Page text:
So, sugar is everywhere.
There is no hiding that. I think (most of) the general population is aware that sugar is hiding in everything nowadays. Buns, bread, sauces, ketchup (especially!), even things like our supplements and protein powders.
Today I wanted to chat about my thoughts on sugar. If you read my final post of the Fit Tip Friday series I was doing this spring on the blog, you might remember the info graphic I’m going to share again about how sugar can effect your body.
We are going to start with a bit o’ science here:
If you’ve read any nutrition label, you may be familiar that sugar ends in “ose.” There are other sugar substitutes, such as stevia, maltitol, Splenda, etc, but today we are going to focuse on the “ose.” Scientifically, our blood sugar is called glucose. This is what is left over after carbohydrates are broken down. Glucose gives our cells energy and is vital for our survival. However, there’s two different types of carbohydrates that our body breaks down: simple carbs and complex carbs (which would be something like brown rice, sweet potatoes, vegetables, etc). So what are simple carbohydrates then? You guessed it. Cookies, cake, candy, corn syrup (which is in EVERYTHING), jam, etc.
If you are familiar with the way our digestive system, you may know already that insulin is our storage hormone that helps glucose move to our cells. Insulin’s job is to keep a good amount of glucose in our bloodstream and deliver the correct amounts to energize our cells. So, what happens when our insulin levels are too high? This is a good indicator that our diet is made up of a high number of starchy and simple carbohydates. AKA, we are eating too much crap and our body doesn’t know what to do with it. Why is this a problem? When our insulin levels are too high, our muscle cells start to become resistant to the signal that insulin sends them – “hello, please accept this glucose!” When our cells start resisting the signal to accept glucose, the glucose does not move from our blood stream. It hangs out there and creates high blood sugar levels. The bad part? When our body cannot use the excess glucose, like for brain and muscle functions, it’s converted into free fatty acids… And guess how it is stored after that? You guessed it. Fat.
What does this have to do with the other “OSE” ingredients out there? Well, fructose for one is metabolized a lot quicker and turns into fat more quickly. The more fructose we eat, the more fat we build up. Too much sugar (fructose especially) can also lead to high blood pressure and other medical issues.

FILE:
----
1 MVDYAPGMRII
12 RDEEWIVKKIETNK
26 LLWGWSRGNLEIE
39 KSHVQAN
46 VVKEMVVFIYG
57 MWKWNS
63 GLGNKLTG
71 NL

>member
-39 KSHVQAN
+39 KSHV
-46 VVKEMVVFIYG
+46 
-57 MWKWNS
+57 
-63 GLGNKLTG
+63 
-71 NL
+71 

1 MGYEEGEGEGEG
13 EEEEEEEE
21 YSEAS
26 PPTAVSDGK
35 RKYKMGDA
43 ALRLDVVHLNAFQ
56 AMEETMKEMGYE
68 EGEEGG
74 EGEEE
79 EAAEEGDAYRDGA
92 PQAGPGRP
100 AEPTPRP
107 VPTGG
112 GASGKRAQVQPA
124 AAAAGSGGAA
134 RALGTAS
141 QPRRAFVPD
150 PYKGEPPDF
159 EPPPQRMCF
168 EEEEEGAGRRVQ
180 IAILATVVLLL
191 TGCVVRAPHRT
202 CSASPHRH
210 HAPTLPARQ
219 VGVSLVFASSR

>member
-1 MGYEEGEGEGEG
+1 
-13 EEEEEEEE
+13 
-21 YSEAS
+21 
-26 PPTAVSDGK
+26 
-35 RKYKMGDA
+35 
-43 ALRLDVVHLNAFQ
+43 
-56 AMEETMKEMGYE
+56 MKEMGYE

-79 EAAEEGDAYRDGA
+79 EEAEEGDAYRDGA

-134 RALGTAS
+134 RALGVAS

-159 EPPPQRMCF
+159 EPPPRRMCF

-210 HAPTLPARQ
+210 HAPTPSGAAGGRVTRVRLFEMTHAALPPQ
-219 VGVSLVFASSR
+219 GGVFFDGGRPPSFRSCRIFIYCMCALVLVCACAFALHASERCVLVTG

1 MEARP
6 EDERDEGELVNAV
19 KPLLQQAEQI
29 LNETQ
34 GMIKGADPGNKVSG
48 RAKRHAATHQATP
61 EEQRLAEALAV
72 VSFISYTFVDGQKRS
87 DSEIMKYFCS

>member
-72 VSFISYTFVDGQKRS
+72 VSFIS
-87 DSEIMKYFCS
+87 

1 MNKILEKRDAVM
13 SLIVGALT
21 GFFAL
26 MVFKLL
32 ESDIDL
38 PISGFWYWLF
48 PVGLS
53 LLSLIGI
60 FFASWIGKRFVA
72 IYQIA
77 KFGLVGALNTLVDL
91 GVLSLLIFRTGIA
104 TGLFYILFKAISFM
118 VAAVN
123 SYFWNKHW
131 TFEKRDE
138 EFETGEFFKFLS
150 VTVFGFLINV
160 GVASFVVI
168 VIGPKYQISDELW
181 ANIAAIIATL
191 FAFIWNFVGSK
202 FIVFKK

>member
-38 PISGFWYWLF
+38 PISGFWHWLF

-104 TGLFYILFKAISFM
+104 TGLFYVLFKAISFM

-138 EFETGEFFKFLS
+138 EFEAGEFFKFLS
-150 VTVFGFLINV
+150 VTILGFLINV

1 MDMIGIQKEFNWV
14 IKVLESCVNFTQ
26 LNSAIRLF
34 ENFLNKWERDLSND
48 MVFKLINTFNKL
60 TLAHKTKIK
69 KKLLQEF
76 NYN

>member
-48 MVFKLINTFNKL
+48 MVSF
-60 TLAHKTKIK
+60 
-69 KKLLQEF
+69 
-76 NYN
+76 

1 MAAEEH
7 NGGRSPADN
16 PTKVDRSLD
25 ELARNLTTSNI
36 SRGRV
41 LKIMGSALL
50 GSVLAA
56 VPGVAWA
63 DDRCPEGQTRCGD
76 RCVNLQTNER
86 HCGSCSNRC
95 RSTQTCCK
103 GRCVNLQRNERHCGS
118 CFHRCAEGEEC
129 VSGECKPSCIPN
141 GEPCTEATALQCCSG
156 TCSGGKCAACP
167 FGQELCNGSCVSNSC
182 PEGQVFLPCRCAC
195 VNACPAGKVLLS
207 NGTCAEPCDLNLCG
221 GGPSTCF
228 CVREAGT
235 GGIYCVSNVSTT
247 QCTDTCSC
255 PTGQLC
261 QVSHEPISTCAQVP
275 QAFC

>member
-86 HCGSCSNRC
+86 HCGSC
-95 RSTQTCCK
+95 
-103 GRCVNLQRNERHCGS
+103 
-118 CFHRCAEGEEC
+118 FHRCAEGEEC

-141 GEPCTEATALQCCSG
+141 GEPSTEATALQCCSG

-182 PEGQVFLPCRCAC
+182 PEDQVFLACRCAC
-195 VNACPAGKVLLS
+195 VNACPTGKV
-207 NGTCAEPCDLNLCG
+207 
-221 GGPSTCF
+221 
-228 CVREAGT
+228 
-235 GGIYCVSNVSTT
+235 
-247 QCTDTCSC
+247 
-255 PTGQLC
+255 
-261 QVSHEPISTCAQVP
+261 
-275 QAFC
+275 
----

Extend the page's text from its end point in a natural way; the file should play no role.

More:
“But I LOVE SUGAR!” Yes, that’s because sugar is addicting. I mean, I get it. I love sugar too, but after researching more about what it is doing to my body, the more I don’t want to have it regularly in my diet. Now, I feel like I am in a place in my life where I am more aware about these things, mostly because it is a huge interest of mine to know what is in my food and how it impacts my body. Sure, a donut is great and all, but it leaves me feeling lethargic, bloated, and foggy-brained. Then, when I wake up it’s almost like a hangover from the sugar I’ve consumed.
Now, that doesn’t mean I don’t eat sugar at all. I think sugar (using it as a broad term) is essential for our survival, because we need to keep our blood sugar levels stable. The last thing you want is to be caught in the vicious cycle where you spike your blood sugar at breakfast, come crashing down at lunch, so then you are searching for something to get that blood sugar up again. And UP it goes in another spike after a sugary-latte drink, then crashing down again in the afternoon. Do you see the pattern here? It’s important to keep our meals balanced to keep our blood sugar levels balanced too.
How do I eat sugar now? In the form of fruit, but before you go and whip up a giant smoothie bowl with seven different types of food mixed in, I like to keep my fruit to a minimum. I used to be all about that banana life every single day, then have berries, and an apple, etc. Yes, fruit is healthy for you as it also includes things like fibre, vitamins, and minerals, but I find that having my fruit in the morning works best for my body. For example, I will make a smoothie with blueberries or pineapple, and then my body has all day to use that energy and burn it through my daily activities. Yes, I am a sucker for a nice glass of wine and celebratory birthday cake (if the mood strikes where I am at a party and yes, I really want that!!), but I know that it’s important to balance that out with healthy options. If I’m going to have a couple glasses of wine, that’s enough sugar for me, and that coupled with a slice of cake is a recipe for a sugar-hangover-disaster in the morning. That being said, listen to your body. It is smart, and you can often start to recognize your hunger signals and other signals your hormones are sending to you if you listen closely!
Let me know in the comments: What are your feelings on sugar?